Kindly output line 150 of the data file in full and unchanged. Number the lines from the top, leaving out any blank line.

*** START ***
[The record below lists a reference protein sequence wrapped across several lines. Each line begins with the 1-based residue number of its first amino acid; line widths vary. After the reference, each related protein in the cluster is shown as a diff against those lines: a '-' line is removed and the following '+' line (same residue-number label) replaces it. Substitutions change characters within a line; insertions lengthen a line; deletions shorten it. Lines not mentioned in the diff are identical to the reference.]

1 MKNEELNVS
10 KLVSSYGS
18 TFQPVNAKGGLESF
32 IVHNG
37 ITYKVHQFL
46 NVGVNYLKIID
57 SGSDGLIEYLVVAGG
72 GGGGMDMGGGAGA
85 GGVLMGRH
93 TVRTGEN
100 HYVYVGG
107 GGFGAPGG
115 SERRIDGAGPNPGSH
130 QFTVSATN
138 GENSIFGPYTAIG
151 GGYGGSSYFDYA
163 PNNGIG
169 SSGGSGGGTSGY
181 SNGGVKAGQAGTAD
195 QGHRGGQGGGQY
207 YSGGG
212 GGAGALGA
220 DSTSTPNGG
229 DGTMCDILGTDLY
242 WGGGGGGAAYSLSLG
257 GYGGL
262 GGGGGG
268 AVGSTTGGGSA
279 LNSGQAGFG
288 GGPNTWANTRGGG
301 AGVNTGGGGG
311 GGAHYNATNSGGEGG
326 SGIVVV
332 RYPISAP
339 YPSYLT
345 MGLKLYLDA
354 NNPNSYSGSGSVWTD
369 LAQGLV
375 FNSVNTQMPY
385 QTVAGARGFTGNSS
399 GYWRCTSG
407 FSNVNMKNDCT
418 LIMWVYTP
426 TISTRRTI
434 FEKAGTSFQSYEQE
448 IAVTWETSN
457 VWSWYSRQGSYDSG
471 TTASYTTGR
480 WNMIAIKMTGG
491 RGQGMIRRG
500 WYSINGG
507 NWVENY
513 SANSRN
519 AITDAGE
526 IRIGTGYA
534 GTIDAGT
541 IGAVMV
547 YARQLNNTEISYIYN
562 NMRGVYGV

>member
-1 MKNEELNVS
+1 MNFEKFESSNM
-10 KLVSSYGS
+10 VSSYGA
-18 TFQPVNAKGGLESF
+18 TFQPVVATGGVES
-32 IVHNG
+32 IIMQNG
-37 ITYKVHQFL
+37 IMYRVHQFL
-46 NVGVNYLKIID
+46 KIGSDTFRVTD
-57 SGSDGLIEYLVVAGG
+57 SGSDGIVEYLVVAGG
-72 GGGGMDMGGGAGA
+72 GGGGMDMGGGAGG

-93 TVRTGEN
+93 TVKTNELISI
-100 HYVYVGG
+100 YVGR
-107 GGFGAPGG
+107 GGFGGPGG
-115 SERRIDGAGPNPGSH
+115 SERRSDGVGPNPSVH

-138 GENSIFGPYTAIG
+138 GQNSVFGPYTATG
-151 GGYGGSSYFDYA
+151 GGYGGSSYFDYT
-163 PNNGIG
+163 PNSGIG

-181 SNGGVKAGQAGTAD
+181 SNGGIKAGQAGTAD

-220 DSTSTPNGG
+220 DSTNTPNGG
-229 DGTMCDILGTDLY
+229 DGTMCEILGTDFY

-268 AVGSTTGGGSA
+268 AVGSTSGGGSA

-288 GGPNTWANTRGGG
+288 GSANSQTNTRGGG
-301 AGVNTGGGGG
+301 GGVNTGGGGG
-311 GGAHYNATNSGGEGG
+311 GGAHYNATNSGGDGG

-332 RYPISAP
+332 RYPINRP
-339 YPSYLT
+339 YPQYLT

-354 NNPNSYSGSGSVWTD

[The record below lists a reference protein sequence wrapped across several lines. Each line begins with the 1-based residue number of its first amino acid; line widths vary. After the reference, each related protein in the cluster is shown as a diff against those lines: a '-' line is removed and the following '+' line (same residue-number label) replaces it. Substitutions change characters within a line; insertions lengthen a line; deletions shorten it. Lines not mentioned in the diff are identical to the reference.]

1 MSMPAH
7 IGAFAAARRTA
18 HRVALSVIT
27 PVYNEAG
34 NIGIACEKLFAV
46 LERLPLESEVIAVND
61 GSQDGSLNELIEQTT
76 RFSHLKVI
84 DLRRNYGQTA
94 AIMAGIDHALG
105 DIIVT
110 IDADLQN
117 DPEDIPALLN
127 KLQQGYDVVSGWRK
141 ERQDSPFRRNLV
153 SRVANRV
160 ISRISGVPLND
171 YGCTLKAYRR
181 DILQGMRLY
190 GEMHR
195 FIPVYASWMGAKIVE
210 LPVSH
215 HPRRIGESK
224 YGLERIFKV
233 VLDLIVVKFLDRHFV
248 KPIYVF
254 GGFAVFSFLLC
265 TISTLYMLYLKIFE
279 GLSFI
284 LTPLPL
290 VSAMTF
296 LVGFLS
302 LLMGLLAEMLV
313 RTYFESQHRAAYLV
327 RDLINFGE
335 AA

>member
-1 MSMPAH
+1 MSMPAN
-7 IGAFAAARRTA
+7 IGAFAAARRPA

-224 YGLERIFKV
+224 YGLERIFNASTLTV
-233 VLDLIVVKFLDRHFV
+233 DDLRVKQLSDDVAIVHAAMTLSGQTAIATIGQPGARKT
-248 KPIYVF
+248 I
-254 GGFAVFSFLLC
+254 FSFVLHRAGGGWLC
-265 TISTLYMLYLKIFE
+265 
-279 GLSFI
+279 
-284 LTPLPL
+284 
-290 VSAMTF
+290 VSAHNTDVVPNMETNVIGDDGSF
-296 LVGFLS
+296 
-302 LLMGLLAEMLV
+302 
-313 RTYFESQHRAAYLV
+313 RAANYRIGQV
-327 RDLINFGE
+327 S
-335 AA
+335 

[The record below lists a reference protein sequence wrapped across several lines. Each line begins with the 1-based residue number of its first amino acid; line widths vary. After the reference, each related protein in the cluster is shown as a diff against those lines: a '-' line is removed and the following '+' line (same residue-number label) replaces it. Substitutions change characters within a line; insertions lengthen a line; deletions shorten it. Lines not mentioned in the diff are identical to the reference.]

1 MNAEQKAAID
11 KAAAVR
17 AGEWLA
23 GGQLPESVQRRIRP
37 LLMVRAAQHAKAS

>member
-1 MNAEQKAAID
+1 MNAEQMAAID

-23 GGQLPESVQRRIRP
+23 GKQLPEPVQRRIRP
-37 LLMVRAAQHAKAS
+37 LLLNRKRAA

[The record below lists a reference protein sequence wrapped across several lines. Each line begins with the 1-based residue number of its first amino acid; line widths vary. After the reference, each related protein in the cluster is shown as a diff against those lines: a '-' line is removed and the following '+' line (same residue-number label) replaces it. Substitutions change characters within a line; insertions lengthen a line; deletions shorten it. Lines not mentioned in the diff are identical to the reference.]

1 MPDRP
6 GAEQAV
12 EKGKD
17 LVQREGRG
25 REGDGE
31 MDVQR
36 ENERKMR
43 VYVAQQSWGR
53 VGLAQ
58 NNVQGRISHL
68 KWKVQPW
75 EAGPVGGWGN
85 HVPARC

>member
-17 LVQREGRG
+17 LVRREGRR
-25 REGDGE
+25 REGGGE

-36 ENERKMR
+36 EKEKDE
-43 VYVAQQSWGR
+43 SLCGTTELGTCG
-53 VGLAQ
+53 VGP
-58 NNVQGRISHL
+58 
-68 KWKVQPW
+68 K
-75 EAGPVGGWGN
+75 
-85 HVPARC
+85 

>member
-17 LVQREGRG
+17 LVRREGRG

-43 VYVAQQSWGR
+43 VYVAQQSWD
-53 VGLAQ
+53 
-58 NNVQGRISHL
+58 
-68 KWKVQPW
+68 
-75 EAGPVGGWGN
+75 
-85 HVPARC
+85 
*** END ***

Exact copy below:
+1 MSMPAN